For the past several weeks, I have seen no evidence of the Christmas spirit in our barnyard. The chickens have decided that it is every hen for herself, grabbing food, cutting each other off as I serve them their meals, and refusing to socialize with each other. Normally, at night they would roost together to provide greater warmth, but not now. They scatter across the coop, with the exception of one hen who roosts next to Clarence, whose arrival at their abode I previously described. He is a gentleman and is not aggressive in his behavior patterns.
Many years ago, on a frigidly cold night in the middle of a blizzard, I had bundled my flock of hens into a small storage building for them to avoid the freezing gales that were sweeping our hillside. In the middle of the night, I could not sleep for worrying about them. I got up, dressed, put on my boots and heaviest outerwear, and trudged to check on them, fighting the storm with each step.
When I arrived and opened the door, a blast of heat hit me in the face, as if the building had been electrified and had its own HVAC system, which it obviously did not. The chickens had generated sufficient heat to keep themselves quite warm and toasty. Actually, I was jealous that they were warmer out there than I was inside. If room had existed, I gladly would have stayed with them.
Since that night I have taken the position that Mother Nature knows best, and I should let her take care of her own in similar situations. I concluded that my job is to buy the food, serve them their meals, and collect the eggs. With respect to the latter part of the litany, I have not had any responsibility, as they all are on strike. For the first time since last winter we have had to buy eggs at the grocery store, I am sure to the great delight of Francine Jones and her colleagues at Tri-Star. I hope Francine does not become overly accustomed to the additional revenue their stonewalling has produced, as I expect them to return to service as soon as the weather mitigates.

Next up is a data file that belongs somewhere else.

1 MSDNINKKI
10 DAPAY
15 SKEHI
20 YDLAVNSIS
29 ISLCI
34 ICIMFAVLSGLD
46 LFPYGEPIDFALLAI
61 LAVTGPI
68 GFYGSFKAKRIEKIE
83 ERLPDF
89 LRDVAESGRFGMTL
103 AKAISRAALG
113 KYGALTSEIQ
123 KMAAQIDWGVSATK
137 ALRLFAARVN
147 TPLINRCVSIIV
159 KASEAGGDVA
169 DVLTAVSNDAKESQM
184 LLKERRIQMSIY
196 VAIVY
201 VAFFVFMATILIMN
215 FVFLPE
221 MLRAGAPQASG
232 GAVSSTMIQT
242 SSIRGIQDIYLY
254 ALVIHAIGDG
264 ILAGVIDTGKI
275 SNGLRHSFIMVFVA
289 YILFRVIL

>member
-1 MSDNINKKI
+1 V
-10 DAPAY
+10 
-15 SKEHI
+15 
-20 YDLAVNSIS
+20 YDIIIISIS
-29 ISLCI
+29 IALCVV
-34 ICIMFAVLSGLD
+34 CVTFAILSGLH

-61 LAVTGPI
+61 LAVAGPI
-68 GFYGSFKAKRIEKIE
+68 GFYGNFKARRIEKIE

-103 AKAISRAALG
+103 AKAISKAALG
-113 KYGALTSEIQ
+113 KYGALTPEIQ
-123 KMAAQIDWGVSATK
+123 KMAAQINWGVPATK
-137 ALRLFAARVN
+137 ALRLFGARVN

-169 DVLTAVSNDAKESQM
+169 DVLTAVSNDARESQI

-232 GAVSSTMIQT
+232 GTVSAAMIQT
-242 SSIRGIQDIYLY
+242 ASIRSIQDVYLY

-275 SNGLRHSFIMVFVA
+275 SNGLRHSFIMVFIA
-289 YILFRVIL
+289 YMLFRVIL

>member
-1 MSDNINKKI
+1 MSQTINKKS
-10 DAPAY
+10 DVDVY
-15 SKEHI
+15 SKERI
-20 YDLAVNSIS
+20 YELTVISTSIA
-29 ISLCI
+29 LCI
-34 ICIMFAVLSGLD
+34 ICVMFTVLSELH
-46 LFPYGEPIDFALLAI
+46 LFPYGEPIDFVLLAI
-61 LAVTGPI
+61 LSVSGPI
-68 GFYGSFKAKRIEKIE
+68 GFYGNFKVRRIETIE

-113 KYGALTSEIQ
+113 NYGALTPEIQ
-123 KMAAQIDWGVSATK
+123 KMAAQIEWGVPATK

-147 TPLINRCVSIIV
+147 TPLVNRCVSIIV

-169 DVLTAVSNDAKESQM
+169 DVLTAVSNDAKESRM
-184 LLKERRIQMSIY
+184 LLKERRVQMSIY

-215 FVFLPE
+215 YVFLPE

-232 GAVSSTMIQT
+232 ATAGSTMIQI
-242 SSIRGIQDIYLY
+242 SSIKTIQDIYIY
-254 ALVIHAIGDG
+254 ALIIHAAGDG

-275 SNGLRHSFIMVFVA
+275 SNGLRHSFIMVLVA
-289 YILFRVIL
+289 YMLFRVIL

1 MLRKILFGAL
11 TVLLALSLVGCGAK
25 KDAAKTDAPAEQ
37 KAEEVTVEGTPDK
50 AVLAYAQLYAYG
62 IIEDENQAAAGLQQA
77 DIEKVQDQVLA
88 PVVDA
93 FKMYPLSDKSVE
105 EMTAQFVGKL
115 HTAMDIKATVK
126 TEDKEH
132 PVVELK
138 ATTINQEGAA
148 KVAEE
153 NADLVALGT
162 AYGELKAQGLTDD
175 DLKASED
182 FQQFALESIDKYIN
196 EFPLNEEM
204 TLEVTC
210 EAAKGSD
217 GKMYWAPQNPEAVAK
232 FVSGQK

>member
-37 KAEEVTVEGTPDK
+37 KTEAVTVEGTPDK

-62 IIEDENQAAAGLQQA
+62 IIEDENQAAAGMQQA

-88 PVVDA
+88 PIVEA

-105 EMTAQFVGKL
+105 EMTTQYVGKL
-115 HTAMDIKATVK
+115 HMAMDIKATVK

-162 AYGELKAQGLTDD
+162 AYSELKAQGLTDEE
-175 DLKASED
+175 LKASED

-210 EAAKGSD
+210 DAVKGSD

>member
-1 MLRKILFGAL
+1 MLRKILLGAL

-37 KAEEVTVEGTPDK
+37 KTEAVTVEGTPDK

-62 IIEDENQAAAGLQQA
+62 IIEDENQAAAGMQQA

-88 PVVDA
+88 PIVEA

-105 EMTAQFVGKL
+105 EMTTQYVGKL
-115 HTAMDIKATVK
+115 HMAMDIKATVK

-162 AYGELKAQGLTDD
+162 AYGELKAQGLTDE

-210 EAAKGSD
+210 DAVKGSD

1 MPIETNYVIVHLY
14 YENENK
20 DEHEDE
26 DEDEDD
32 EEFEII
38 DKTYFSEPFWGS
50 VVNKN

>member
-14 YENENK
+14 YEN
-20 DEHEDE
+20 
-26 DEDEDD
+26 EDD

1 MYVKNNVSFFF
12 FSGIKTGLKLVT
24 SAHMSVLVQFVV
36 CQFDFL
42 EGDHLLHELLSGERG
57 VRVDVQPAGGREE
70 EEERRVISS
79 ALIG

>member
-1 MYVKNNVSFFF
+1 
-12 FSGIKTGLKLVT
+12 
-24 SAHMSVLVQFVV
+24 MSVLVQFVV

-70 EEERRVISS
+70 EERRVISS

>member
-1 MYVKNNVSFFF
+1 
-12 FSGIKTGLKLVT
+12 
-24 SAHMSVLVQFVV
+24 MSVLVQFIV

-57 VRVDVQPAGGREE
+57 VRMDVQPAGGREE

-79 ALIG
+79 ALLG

I cannot write an item about the barnyard without mentioning Gladys. I was not aware of the fame of her breed, the Cotton Patch Goose, until I saw one depicted last year on the U.S. Postal Service’s page of Heritage Breed stamps. At times I almost think that she is on to her sudden notoriety and is behaving accordingly. I realize that geese should be in a gaggle, rather than by themselves as she as been these past two years, but then I ask myself, “What respectable gander would want to spend 24/7 with her?” Oh well, one must be out there somewhere.
Although she is a prime specimen of her breed, her personality leaves much to be desired. She seems particularly disinclined to become friends with human beings. Since Lou, her spouse, died, she honks less constantly, and I am certain that she misses having him to boss around the coop. As a rule, geese like to be confined at night, at least all that I have had up until Gladys. On days when I let her out into the larger barnyard, she is obstinate in expressing her unwillingness to return to the fold when evening comes. I only can say that hers is a difficult personality.
This coming spring I plan to increase the flock, and I hope to reproduce the gaggle, that is to adopt a couple of geese to keep Gladys company. As far as the chickens go, I am returning to my favorite breed, the Dominecker, which I continue to view as the platonic ideal of a fowl.